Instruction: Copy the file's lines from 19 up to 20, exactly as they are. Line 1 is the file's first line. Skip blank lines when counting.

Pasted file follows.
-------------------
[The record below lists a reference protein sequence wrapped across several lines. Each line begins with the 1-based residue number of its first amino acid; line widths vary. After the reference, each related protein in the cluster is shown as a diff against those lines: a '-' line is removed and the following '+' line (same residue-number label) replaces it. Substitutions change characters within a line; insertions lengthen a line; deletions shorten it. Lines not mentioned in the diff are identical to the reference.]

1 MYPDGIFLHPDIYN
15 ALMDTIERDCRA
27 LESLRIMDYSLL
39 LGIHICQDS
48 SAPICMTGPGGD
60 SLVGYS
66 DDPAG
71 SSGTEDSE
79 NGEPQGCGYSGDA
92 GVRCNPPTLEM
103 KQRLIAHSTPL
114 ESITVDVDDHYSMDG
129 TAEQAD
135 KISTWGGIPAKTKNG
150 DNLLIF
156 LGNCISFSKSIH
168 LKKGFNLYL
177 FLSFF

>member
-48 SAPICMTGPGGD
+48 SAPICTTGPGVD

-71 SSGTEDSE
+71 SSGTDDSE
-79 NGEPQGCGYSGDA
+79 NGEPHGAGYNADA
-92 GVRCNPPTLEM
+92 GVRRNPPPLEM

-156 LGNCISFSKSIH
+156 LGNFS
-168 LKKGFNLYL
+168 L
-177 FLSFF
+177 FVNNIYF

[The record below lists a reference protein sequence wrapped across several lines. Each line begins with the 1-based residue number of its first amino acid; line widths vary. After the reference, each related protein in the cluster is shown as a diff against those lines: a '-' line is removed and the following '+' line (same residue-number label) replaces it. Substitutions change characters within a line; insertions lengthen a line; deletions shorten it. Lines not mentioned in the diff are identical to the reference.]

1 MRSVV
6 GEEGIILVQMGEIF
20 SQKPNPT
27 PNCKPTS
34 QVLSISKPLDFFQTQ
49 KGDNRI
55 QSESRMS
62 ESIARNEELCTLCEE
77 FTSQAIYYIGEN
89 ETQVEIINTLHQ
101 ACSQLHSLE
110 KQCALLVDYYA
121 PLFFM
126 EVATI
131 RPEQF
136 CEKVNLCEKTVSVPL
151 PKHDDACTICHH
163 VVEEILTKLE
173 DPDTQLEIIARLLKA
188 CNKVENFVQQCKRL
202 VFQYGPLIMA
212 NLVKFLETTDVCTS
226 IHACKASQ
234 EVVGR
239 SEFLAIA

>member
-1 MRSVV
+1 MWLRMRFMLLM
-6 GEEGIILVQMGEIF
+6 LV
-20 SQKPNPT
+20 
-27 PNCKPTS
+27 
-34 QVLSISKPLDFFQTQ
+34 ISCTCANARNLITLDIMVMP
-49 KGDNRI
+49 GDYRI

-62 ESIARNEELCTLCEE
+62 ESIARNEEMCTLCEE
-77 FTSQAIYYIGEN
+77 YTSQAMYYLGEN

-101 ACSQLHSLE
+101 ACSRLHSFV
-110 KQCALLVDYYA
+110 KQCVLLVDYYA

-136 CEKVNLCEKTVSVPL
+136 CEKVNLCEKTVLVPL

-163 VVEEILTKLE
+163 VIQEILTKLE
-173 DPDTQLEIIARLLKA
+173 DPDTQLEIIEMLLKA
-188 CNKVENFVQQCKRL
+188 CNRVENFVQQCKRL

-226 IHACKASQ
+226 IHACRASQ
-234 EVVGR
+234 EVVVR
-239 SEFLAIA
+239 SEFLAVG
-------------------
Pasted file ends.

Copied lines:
177 FLSFF

>member